Even if you do everything you can to secure a path to loan forgiveness after a set number of years of faithful payments, you may at some point discover that forgiveness isn’t an option for you. Naturally, the earlier you can confirm your situation, the better. If you aren’t eligible for loan forgiveness, it’s best to explore other options early on so that you can save as much as possible through refinancing.

Top 10 Ways to Pay Off Student Loans Faster

Once you’ve graduated, found a great job, and started to pay off student loans, you might begin to wonder if there are ways to pay down your loans faster and perhaps save some money on interest payments.  Or you might start thinking about this while you’re still in college.  Here are several options to explore if you want to pay off student loans more quickly.

  1. Don’t take loans you don’t need. Loans could be a necessary part of the collegiate landscape, but you do have some choices to make when it comes to the amount of loans you take.  Some students attend less expensive colleges and work part-time jobs to avoid taking loans, while others skip work entirely and use student loans to pay for everything from tuition and books to living expenses.  If you want to reduce the amount of time you spend paying loans after graduation, one way to accomplish your goal is to limit the loans you take during your time in college.
  2. Read and understand all terms. Here’s an excellent lesson for adulthood: never sign anything you haven’t read.  Don’t agree to anything until you’ve take the time to read and understand what you’re getting into, and if you don’t understand it, ask parents, lenders, or college counselors to explain the terms.

Is a loan fixed or variable?  When does interest begin to accrue?  What are the terms for repayment (interest rate, monthly payments, length of loan, etc.)?  Knowing the fine points of your loans can help you later on when you’re trying to figure out ways to pay them off faster and potentially reduce overall costs.

  1. Set a budget. You’ve got a good job, you’re earning decent money, and you have disposable income, thanks to your college education.  This doesn’t give you carte blanche to spend like it’s going out of style.

You did the responsible thing and earned a college degree.  Continuing to make wise financial decisions will help you to pay off student loans faster.  Start by setting a budget and living frugally while you still owe money.  With a plan to repay loans and an appropriate budget in place, you have the best chance to whittle down your loan balance as quickly as possible.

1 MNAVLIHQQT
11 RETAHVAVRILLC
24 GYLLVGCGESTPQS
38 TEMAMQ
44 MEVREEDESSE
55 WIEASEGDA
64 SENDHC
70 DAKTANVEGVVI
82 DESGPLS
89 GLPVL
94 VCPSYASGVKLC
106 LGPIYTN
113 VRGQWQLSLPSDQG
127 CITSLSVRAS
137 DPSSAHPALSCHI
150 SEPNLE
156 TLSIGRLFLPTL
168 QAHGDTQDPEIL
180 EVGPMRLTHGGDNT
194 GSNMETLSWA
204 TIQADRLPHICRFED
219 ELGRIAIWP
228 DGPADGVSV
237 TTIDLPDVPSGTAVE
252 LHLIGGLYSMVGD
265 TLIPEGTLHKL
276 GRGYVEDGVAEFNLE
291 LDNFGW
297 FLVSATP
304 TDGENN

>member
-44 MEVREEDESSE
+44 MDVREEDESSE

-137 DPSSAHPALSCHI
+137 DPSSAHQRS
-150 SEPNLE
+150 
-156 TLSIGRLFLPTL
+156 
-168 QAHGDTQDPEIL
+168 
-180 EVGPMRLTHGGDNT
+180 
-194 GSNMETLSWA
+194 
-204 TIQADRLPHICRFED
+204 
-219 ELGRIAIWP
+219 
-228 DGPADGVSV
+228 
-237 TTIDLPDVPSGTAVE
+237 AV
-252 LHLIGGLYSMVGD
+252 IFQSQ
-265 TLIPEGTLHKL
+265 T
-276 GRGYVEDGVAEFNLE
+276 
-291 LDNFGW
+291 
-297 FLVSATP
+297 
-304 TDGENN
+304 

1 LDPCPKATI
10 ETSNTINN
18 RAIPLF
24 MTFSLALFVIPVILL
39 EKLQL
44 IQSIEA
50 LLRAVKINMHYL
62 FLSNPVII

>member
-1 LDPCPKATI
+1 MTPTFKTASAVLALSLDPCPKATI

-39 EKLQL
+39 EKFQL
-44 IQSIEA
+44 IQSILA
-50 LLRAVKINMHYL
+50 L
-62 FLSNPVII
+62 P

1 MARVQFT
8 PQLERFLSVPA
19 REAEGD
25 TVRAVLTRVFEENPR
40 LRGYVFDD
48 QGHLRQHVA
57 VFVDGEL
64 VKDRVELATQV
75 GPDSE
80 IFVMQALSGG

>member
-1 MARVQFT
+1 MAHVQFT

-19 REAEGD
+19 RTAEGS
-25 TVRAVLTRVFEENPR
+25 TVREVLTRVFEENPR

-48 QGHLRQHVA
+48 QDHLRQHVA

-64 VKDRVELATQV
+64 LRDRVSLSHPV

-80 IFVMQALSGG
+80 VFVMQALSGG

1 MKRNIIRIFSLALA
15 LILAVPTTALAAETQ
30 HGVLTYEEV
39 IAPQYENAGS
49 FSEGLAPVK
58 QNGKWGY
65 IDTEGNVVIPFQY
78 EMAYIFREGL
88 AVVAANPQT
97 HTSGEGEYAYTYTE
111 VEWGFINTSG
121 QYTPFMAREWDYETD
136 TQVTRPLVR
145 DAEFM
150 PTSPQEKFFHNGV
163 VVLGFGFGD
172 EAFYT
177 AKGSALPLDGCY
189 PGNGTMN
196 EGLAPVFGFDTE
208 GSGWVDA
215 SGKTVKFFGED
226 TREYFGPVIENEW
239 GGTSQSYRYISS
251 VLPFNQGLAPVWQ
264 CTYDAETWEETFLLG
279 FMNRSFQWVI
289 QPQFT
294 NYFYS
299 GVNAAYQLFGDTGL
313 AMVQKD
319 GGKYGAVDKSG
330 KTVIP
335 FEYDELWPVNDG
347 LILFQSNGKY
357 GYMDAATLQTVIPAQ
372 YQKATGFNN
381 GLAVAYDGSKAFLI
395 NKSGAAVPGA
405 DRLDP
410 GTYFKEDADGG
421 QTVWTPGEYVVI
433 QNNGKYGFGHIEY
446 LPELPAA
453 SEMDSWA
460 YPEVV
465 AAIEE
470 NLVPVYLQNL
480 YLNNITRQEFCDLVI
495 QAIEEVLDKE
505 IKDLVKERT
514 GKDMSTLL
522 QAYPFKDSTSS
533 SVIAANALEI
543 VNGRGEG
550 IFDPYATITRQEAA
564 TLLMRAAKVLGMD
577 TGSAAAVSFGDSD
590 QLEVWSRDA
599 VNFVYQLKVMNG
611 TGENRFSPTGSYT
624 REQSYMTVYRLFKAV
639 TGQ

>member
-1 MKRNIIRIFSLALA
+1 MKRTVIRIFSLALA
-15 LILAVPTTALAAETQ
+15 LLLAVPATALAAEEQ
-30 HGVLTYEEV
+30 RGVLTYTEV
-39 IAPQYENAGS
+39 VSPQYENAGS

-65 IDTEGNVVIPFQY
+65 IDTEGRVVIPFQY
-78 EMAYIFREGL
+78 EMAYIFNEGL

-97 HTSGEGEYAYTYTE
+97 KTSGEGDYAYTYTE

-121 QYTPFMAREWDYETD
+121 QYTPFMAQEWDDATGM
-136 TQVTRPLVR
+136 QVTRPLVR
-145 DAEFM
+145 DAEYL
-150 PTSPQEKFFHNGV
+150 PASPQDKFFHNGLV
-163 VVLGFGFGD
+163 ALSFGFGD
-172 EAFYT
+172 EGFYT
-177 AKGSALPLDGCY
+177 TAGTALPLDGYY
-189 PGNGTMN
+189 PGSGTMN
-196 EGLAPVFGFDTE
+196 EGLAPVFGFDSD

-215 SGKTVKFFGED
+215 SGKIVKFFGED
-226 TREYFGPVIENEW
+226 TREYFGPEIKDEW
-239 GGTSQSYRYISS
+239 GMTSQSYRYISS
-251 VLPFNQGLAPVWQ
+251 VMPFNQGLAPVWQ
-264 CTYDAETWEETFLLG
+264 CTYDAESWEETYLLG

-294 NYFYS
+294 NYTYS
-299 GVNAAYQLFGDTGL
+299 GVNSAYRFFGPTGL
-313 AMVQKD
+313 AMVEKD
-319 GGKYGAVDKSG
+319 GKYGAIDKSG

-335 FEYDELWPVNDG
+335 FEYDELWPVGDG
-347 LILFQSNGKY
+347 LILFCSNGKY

1. Start paying as soon as possible. If you’re lucky enough to enjoy some kind of grace period before loans begin to accrue interest, as with Subsidized Stafford Loans or Perkins Loans, for example, take advantage by paying as much as you can.  Even if your loans are unsubsidized and accruing interest without actually having payments due, anything you’re able to pay back while you’re in school or during your grace period will result in less interest building up over time.
  2. Pay more than the minimum. The minimum payment is merely a suggestion, insomuch as you can always pay more toward the principal (although not less).  What happens when you pay more than the minimum required monthly payment?  You not only pay down your loan more quickly, but the faster you pay the principal, the less overall interest you accrue, lowering your total cost.
  3. Avoid additional debt. The Credit Card Accountability Responsibility and Disclosure Act of 2009 established restrictions on how credit card companies could market to minors and students, ostensibly to stop young and naïve individuals from being lured by seductive marketing and ending up with potentially damaging long-term credit card debt.  This won’t protect you once you graduate and credit card offers start rolling in.

It’s all too easy to go wild with credit cards, never fully realizing that every transaction is like taking a loan.  Credit cards are not cash-in-hand – they’re debt, plain and simple.  Don’t make the mistake of digging yourself into a hole you can’t get out of.